Sweden is a land of odd tastes sometimes but nothing comes close to the oddity that is Kaffeost. An unlikely duo of hot coffee and a dried cheese from Finland. Leipäjuusto translates to ‘bread cheese’ but we can assure you that no bread is involved in the process. To make the cheese, milk—once reindeer milk, now often goat or cow milk—gets curdled, baked, and dried into thin rounds. The bread comparison comes from the cheese’s absorbent quality as it soaks up liquid. For that reason, it’s also called squeaky cheese because of the sound that fills your mouth as your chew.

Traditionally made from reindeer milk, but more commonly made from cow’s milk in the modern day Leipäjuusto is lighter and sweeter than the standard cheese and when made with dark coffee is supposed to taste very similar to just adding milk and sugar.  The preparation of the Kaffeost isn’t long-winded. It’s simply an act of adding a cube of the appropriate cheese to the bottom of your mug and pouring boiling coffee over the top. It’s also essential to let it soak for a few minutes before fishing them out and eating them separately. The absorbent nature of the cheese means that it takes on the coffee flavour easily and borrows some of its roasted finish so it tastes more like smoked cheese.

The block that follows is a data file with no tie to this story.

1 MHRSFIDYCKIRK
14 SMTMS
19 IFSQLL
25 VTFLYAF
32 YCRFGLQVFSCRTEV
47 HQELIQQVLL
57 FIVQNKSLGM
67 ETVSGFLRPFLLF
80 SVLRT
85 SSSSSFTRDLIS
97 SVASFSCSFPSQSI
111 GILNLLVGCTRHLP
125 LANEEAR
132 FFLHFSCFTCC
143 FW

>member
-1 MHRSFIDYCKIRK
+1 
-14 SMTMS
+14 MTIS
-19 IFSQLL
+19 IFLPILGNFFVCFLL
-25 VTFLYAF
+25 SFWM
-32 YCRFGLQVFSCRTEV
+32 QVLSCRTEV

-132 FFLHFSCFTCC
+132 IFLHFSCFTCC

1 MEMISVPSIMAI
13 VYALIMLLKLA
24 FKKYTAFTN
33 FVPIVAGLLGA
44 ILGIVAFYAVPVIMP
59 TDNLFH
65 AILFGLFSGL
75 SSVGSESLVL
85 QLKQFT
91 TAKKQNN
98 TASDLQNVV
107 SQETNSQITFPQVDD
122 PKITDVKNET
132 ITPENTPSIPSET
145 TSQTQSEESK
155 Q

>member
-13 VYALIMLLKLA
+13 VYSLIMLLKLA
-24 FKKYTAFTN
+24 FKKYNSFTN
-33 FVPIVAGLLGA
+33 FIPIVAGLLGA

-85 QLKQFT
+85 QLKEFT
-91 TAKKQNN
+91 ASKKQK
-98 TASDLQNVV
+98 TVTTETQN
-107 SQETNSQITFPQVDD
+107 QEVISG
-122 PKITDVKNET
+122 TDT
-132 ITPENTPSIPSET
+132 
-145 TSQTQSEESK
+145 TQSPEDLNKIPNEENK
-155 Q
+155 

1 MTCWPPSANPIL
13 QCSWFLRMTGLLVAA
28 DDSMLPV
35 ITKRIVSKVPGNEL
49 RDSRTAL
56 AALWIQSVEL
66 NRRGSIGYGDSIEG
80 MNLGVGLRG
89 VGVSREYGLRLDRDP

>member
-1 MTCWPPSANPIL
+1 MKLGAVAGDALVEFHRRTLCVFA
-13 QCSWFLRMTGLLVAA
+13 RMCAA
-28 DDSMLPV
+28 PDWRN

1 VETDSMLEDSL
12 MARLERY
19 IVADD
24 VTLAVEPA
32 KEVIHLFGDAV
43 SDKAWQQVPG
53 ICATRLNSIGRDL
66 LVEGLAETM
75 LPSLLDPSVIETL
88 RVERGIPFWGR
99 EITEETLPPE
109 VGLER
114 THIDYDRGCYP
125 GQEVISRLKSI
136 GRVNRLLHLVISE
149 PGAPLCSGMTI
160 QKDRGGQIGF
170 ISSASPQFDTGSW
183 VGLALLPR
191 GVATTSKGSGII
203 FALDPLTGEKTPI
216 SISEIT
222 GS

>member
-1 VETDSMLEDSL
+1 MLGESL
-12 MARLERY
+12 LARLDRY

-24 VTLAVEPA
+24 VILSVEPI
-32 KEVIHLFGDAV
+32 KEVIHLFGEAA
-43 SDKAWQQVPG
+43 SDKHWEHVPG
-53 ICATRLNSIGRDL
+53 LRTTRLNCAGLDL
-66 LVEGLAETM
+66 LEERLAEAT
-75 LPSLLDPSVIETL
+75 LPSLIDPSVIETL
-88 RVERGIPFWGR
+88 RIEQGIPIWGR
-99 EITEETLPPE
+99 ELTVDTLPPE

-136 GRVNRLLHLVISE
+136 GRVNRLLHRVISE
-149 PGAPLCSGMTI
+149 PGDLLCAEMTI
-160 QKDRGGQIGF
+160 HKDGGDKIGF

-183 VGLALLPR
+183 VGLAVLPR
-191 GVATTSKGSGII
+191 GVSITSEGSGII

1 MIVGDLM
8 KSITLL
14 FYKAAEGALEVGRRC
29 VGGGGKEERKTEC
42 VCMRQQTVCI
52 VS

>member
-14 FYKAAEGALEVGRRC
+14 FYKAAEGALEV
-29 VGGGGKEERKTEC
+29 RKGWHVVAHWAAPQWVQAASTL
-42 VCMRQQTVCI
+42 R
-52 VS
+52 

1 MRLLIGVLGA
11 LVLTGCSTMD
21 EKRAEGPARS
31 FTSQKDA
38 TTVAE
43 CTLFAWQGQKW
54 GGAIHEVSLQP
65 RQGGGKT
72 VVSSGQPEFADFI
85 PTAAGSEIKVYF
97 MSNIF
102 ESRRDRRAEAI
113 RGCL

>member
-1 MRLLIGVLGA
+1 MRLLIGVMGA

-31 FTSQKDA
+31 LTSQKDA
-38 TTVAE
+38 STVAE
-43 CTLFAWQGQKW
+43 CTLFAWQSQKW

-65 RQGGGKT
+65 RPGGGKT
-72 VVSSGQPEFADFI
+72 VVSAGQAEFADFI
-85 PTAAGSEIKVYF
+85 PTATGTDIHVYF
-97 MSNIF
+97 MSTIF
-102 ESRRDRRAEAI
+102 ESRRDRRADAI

Also Read: Behind The Concept Of Disgusting Food Museum In Sweden

Although the correct cheese is hard to come by since it’s typically a Scandinavian delicacy, there are some guidelines you can follow if you want to try this yourself. Stick with a cheese that’s high on natural sweetness and most importantly its porosity. If you choose something that’s hard and inflexible it won’t take on enough liquid to blend the flavours. 

Cheese and wine are an iconic pairing for their polar opposite palates and Swedish Cheese Coffee logic is much along those same lines. While it may seem like an oddity to us, to the people of Sweden, Finland, Norway and even Russia, this coffee concoction is a time-honoured ritual that is shared in the cold winter months with friends and family.